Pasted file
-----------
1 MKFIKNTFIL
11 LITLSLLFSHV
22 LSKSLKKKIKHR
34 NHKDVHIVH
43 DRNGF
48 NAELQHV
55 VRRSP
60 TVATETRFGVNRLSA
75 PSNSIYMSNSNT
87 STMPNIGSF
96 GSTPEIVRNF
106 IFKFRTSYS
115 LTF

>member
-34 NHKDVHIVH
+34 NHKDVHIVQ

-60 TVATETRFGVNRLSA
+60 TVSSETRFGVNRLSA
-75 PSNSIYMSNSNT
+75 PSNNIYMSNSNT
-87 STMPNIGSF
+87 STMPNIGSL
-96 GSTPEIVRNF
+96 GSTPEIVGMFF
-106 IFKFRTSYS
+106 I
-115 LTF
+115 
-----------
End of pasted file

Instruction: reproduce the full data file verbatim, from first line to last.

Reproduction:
1 MKFIKNTFIL
11 LITLSLLFSHV
22 LSKSLKKKIKHR
34 NHKDVHIVH
43 DRNGF
48 NAELQHV
55 VRRSP
60 TVATETRFGVNRLSA
75 PSNSIYMSNSNT
87 STMPNIGSF
96 GSTPEIVRNF
106 IFKFRTSYS
115 LTF

>member
-34 NHKDVHIVH
+34 NHKDVHIVQ

-60 TVATETRFGVNRLSA
+60 TVSSETRFGVNRLSA
-75 PSNSIYMSNSNT
+75 PSNNIYMSNSNT
-87 STMPNIGSF
+87 STMPNIGSL
-96 GSTPEIVRNF
+96 GSTPEIVGMFF
-106 IFKFRTSYS
+106 I
-115 LTF
+115 